“I Am African, I Am Not a Virus”

A young mother outside an Ebola field hospital cries while telling me, “My daughter died because of me. I asked her to wash the body of my sick aunt and she got the Ebola from her.”

At the bedside of his nine-year old son whose legs were blown off by a bomb, a father wails, “What will become of him now?”

A twelve-year old boy holding twisted electronic bits tells me, “This is all I have after my parents and our house washed away in the water.”

The emotional pain of these people is palpable, facing the loss of their loved ones and livelihoods, from natural and man-made disasters and disease epidemics. I have felt their suffering while on many missions providing psychosocial support after earthquakes in Haiti and China, tsunamis in Sri Lanka and Japan, terrorism in the Middle East, the hurricane and Superstorm in my own country of the United States, and during the height of the Ebola epidemic in Sierra Leone.

Survivors are overcome with what I call the 3 S’s: stigma, shame and silence, as well as fear, depression, anger, and hopelessness, even wavering belief in God.

Of course, the primary concerns of humanitarian aid after emergencies are to provide food, water, sanitation, shelter and medical care.  But mental wounds are also critical and deserve immediate attention, especially for children.

What’s more, the emotional after-effects are long-lasting, requiring ongoing psychosocial assistance.

That the mind and body are linked is expressed in the popular phrase “there is no health without mental health.”

The numbers of those suffering are shocking. Mental disorders affect one in four people in the world at some point in their lives, and about 20 percent of the world’s youth experience a mental health condition each year. The poor suffer the most.

I am encouraged by several recent history-making events that show progress on the global stage to address this problem.

The first is the inclusion of five words in the United Nations 2030 Agenda for Sustainable Development, agreed upon by 193 world governments in September 2015, to: “promote mental health and well-being”. This target took its place beside goals to eliminate poverty, combat climate change, ensure peaceful societies and achieve gender equality. This resulted from intensive negotiations  over several years, which I led on behalf of the Psychology Coalition of NGOs accredited at the UN in partnership with the Ambassador of the mission of Palau to the UN, Dr. Caleb Otto, a public health physician.

The second is a paragraph in the Sendai Framework for Disaster Risk Reduction, which world governments re-affirmed in March, 2015, “to enhance recovery schemes to provide psychosocial support and mental health services for all people in need”.

Words in such key documents are encouraging, but agreements reached are not binding.  What we needed are real commitment, practical action, and serious funding.

In another historical step forward, at a conference “Out of the Shadows” in April, 2016, World Bank President Dr. Jim Yong Kim and WHO Director General Dr. Margaret Chan asserted the goal to make mental health a global development priority, and the Finance Minister of Canada pledged funding.  Commitments were made by many NGOs; mine were to launch an information campaign, continue advocacy, and connect stakeholders to international agencies.

I hold out hope for more progress at the World Humanitarian Summit on 23-24 May in Istanbul. While pleased that “mental health,” “well-being,” and “the importance of psychosocial support” are each mentioned in the draft outcome statement about global health, we want an umbrella definition whereby “every time health is mentioned, it refers to physical and mental health and well-being.”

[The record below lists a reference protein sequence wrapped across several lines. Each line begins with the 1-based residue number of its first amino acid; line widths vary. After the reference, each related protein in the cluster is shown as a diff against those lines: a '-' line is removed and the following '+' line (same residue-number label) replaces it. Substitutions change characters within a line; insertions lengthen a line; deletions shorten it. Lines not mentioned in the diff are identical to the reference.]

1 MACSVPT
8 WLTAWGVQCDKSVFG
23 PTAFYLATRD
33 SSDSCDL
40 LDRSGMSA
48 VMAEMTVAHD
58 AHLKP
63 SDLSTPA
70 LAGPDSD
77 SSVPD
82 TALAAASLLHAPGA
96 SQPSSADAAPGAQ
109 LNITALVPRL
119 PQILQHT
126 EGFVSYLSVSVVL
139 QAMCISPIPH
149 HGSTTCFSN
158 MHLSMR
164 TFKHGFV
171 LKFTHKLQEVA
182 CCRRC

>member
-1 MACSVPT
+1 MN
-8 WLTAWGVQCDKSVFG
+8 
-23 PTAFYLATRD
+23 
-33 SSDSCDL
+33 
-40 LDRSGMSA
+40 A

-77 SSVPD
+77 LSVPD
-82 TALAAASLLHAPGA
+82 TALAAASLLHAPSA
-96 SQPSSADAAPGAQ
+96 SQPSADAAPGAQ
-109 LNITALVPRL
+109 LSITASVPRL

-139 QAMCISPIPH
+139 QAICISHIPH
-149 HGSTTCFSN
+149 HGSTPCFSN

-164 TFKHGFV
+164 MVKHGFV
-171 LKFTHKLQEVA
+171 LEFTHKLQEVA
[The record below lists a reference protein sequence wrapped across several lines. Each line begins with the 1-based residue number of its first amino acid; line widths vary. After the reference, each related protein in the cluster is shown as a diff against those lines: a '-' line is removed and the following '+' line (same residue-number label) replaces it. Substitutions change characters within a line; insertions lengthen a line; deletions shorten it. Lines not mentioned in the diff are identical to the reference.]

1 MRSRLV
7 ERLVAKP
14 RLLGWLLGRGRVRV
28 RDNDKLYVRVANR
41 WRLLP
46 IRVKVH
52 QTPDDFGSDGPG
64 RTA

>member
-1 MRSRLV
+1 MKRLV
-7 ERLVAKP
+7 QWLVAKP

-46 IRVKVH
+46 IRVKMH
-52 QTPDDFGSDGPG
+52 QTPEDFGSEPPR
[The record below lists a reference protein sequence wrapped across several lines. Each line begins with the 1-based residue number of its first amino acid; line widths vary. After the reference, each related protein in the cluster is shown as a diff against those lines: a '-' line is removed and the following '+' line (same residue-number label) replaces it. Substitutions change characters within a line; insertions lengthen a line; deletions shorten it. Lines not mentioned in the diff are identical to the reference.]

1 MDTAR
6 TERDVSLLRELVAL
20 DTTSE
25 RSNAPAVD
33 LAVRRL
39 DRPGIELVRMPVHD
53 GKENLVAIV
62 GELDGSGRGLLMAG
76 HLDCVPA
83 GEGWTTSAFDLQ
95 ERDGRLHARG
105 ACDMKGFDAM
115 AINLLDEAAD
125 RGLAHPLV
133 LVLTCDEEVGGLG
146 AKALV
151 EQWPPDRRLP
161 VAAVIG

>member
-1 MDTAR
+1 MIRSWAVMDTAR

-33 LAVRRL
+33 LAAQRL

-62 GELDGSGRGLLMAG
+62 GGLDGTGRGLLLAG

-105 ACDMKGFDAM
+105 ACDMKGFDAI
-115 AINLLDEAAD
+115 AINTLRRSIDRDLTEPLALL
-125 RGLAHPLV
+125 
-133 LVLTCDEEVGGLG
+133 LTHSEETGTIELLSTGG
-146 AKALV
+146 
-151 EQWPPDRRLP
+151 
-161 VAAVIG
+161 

Much more work lies ahead.  We call upon governments to assert political will to strengthen policy and increase national budgets allocated to mental health, and to end lingering inhumane laws and practices (like chaining hospitalized patients). Experts must identify evidence-based programs and indicators of progress beyond the number of suicides or hospitalizations that can be easily assessed in the Western world but difficult in remote areas.  Well-being and happiness must – and can – be measured as indexes of progress beyond GDP. Healthcare providers must have training that is then cascaded to community workers and volunteers for sustainability.

We call upon the private sector to provide funding for civil society who do the real work on the ground. Crowdsourcing is great, but let’s be blunt, only big business has serious money. Towards that end, I’ve called upon Walgreens to put money where their slogan is, “At the corner of happy and healthy” and Campbell Soup Company who once had “Happy Soup Clubs”.

Youth can support each other. At the 2014 UN International Day of Youth, young people shared their stories about suicide attempts and called upon their peers to join in breaking the silence about mental health problems.

Young leaders of the Sierra Leone Association of Ebola Survivors told me that they desperately need ongoing psychosocial support. Hassan has nightmares about losing nine family members. Abdulai is sad about being an orphan. Santique wants to educate others about the possible new danger of sexual transmission of the Ebola virus.

They, and millions of others, deserve support, training, and resources to emotionally cope, recover, and become empowered to be truly psychologically resilient.

It’s time to dignify and put into action the words “there is no health without mental health” as a humanitarian imperative. The World Humanitarian Summit is the perfect place to make that an urgent priority.

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